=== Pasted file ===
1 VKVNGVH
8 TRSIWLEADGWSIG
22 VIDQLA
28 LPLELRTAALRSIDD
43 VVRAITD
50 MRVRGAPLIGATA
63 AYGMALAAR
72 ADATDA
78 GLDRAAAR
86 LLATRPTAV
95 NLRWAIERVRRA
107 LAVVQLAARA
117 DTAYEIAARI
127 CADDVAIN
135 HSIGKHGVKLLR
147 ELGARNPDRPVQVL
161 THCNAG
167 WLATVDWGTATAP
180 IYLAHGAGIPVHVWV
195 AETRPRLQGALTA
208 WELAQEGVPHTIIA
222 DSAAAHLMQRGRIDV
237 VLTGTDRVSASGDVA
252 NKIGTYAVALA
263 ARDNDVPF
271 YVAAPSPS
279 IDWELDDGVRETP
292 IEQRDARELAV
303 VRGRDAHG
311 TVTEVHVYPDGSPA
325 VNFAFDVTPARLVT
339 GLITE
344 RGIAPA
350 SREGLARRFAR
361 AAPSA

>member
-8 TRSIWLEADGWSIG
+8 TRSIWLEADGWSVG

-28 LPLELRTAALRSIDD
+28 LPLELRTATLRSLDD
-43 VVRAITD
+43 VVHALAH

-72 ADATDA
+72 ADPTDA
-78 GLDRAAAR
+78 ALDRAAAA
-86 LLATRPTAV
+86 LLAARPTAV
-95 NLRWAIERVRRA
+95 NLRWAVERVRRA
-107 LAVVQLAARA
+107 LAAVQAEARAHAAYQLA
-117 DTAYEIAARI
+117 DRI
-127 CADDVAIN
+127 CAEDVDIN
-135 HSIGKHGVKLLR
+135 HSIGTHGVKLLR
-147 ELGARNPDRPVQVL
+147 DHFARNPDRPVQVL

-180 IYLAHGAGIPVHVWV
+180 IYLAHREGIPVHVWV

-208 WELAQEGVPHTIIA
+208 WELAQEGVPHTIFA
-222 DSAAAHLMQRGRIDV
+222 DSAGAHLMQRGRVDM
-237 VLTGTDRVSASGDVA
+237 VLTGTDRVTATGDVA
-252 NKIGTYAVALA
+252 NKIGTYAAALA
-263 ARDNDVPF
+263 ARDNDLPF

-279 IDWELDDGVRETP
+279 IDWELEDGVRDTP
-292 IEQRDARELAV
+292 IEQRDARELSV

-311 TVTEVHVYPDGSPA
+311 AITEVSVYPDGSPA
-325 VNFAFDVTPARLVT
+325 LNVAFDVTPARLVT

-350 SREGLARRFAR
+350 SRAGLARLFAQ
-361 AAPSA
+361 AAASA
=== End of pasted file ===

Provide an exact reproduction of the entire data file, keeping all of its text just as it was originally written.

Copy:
1 VKVNGVH
8 TRSIWLEADGWSIG
22 VIDQLA
28 LPLELRTAALRSIDD
43 VVRAITD
50 MRVRGAPLIGATA
63 AYGMALAAR
72 ADATDA
78 GLDRAAAR
86 LLATRPTAV
95 NLRWAIERVRRA
107 LAVVQLAARA
117 DTAYEIAARI
127 CADDVAIN
135 HSIGKHGVKLLR
147 ELGARNPDRPVQVL
161 THCNAG
167 WLATVDWGTATAP
180 IYLAHGAGIPVHVWV
195 AETRPRLQGALTA
208 WELAQEGVPHTIIA
222 DSAAAHLMQRGRIDV
237 VLTGTDRVSASGDVA
252 NKIGTYAVALA
263 ARDNDVPF
271 YVAAPSPS
279 IDWELDDGVRETP
292 IEQRDARELAV
303 VRGRDAHG
311 TVTEVHVYPDGSPA
325 VNFAFDVTPARLVT
339 GLITE
344 RGIAPA
350 SREGLARRFAR
361 AAPSA

>member
-8 TRSIWLEADGWSIG
+8 TRSIWLEADGWSVG

-28 LPLELRTAALRSIDD
+28 LPLELRTATLRSLDD
-43 VVRAITD
+43 VVHALAH

-72 ADATDA
+72 ADPTDA
-78 GLDRAAAR
+78 ALDRAAAA
-86 LLATRPTAV
+86 LLAARPTAV
-95 NLRWAIERVRRA
+95 NLRWAVERVRRA
-107 LAVVQLAARA
+107 LAAVQAEARAHAAYQLA
-117 DTAYEIAARI
+117 DRI
-127 CADDVAIN
+127 CAEDVDIN
-135 HSIGKHGVKLLR
+135 HSIGTHGVKLLR
-147 ELGARNPDRPVQVL
+147 DHFARNPDRPVQVL

-180 IYLAHGAGIPVHVWV
+180 IYLAHREGIPVHVWV

-208 WELAQEGVPHTIIA
+208 WELAQEGVPHTIFA
-222 DSAAAHLMQRGRIDV
+222 DSAGAHLMQRGRVDM
-237 VLTGTDRVSASGDVA
+237 VLTGTDRVTATGDVA
-252 NKIGTYAVALA
+252 NKIGTYAAALA
-263 ARDNDVPF
+263 ARDNDLPF

-279 IDWELDDGVRETP
+279 IDWELEDGVRDTP
-292 IEQRDARELAV
+292 IEQRDARELSV

-311 TVTEVHVYPDGSPA
+311 AITEVSVYPDGSPA
-325 VNFAFDVTPARLVT
+325 LNVAFDVTPARLVT

-350 SREGLARRFAR
+350 SRAGLARLFAQ
-361 AAPSA
+361 AAASA